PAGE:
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Dog Control Bill [HL]

Volume 720: debated on Friday 9 July 2010

Second Reading

Moved By

My Lords, it is quite useful to carry on from the previous Bill in this Second Reading debate because we are also considering changing legislation that is slightly flawed. I refer to the Dangerous Dogs Act 1991. I was looking round the Chamber trying to work out how many Peers were here in 1991. I know that the Minister was. Actually, everyone speaking today was, apart from the noble Lord, Lord Grantchester. This was one of the first Bills I ever saw go through the House as a young 23 year-old.

The Bill at that time was enacted as a result of a very unfortunate dog attack, but it was a knee-jerk reaction and many people say that the 1991 Dangerous Dogs Act is one of the worst pieces of legislation on the statute book. To put that in context, the Metropolitan Police said that in the past three years £10 million has been spent trying to kennel dogs that are seen to be pit bulls and prosecute their owners.

The legislation has not worked. The issue was to make everybody safer but in 2008-09 NHS costs in A&E were £2.7 million for dog attacks. They are rising year on year. In London they have gone up 79 per cent and 43 per cent in the rest of the country. The attacks on young people last year went up 119 per cent. If we had legislation on dogs that worked I would have no difficulty in not introducing this Bill. But that is not the case.

More importantly, the Dangerous Dogs Act created half of the problem. By saying that anything that looks like a pit-bull terrier is a dangerous dog has created status dogs. There has been a massive rise in dogs that people believe are dangerous. We can see them in every street in London. I am afraid I was not here for the maiden speech of the noble Baroness, Lady Hayter, but I was in Kentish Town the other day, and we can see these dogs there and in all parts of London. There is a real issue not about the type but about the behaviour of dogs. The Bill deals with the deeds of the dog, not the breed of the dog.

We can make sure that dogs on our streets are safe. That is a social issue, because people should not feel threatened on the streets, but it is also an animal welfare issue. Many animal welfare issues are associated with those people who do not look after dogs, who do not treat them properly and who desocialise them.

I think that the Government will like the Bill for another reason. They have spoken about “One piece of legislation in, one piece of legislation out”. The Bill is “One in and four out”. It would get rid of the 1871 Act, the 1989 Act—that is not in the Bill at the moment but we will add it as an amendment—the 1991 Act and the amendment to that, the 1997 Act. People who have read the Bill who have no specialist knowledge understand the concept of what is proposed. That is important, because we have so many pieces of legislation that, often, those who are enforcing them do not understand what they are supposed to do.

The purpose of the Bill is quite clear. It can be set out in three areas. The first is owner responsibility. That is key. Dog ownership is about owner responsibility. There are tens of thousands of strays on the street, but you do not hear about people being attacked by strays. Almost all the attacks—including, distressingly, the large number of attacks on children—are by dogs owned by people’s relatives. It is about owners’ responsibility. Anyone who has owned a dog will understand that owning a dog is not just a right, it has responsibilities associated with it.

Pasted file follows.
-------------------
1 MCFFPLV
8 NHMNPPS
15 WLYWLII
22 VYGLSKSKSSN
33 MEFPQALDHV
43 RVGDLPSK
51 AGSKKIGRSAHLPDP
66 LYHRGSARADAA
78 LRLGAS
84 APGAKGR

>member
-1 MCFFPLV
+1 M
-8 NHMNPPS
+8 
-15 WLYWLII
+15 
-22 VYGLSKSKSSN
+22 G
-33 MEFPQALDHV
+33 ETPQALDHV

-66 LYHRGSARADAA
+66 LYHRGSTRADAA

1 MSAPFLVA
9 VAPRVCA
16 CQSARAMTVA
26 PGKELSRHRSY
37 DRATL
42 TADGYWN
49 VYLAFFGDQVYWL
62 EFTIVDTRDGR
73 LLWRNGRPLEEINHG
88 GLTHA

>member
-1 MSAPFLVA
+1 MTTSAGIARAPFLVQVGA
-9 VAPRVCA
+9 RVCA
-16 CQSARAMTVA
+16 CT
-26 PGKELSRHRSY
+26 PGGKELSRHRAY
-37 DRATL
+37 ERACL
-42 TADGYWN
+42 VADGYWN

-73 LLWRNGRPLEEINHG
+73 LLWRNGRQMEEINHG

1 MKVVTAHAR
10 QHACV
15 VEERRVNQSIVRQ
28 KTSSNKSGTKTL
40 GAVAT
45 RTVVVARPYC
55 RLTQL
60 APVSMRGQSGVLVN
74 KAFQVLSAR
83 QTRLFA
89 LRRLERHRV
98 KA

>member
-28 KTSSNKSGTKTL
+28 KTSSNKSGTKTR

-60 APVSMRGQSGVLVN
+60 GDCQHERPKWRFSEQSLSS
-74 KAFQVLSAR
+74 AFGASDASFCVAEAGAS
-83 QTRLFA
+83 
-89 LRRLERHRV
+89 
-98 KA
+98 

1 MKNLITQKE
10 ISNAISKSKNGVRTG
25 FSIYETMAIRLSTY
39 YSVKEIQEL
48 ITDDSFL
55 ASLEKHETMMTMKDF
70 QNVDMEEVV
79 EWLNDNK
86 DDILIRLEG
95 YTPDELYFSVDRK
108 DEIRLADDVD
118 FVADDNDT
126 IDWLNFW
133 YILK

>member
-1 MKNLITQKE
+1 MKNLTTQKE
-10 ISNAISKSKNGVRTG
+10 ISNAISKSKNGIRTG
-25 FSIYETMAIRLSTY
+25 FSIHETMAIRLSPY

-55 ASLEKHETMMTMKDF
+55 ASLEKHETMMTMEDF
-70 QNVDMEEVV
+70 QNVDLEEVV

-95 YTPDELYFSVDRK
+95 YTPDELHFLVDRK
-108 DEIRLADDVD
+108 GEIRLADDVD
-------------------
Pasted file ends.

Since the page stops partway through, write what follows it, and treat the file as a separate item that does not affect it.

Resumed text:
The second fundamental aspect of the Bill is that it is targeting behaviour. It is not breed-specific; it covers any dog that can be dangerous. Quite a few laws around the world mirror our dangerous dogs legislation, and they contain a large list of breeds. It is interesting that in many places, many breeds are on those lists that people in this country would not associate with dangerous dogs, but, in other countries, they look at the number of dog attacks and say, “That is a dangerous dog”. The real issue is that any dog can be a problem if it is desocialised and not trained properly. The Bill focuses on ensuring that owners understand their responsibility for ensuring that dogs are well looked after and trained properly.

The third aspect is that the Bill provides a better level of protection for the public. The purpose of the Bill is not to introduce yet more legislation that may do something. We know that a large number of dog attacks, and the worst dog attacks, come from dogs which have a history of anti-social behaviour which culminates in attacking people or—the worst thing—a child. We are trying with the Bill to start at the basic level to ensure that there is help for owners who have difficult dogs. The notice orders can start with very basic measures—ensuring that the owner keeps the dog on a lead or muzzled—but the Bill also covers prevention. One way to do that is to ensure that owners are pushed into having dog training. The dog training is not just aimed at the dog; it is also aimed at the owner. Dog training is as much about training the owner as about training the dog. Of course, there are further measures for those who break those provisions and for more serious attacks, leading to prison sentences or fines.

We need to start preventing dog attacks. We know that what we have at the moment is not working because the number of dog attacks is rising. The Bill addresses the issue of private property. I know that that is a very vexed area, but cases where children have been mauled—I could go through them, but I do not have time and people have read the papers—often happen on private property. It is unacceptable in today’s society, when a child is attacked in a house, to say, “But it is private property. Therefore, there is no measure under the law by which we can bring a prosecution”. As a former dog owner, I would find it difficult to leave a baby or a young child alone with almost any dog because there are risks associated with that. The owner has responsibilities. He cannot walk away and say, “God! I never knew that would happen. It was a lovely dog”. Any dog can be very nice and have a bad day, especially when the child pokes it in the ear with a pencil.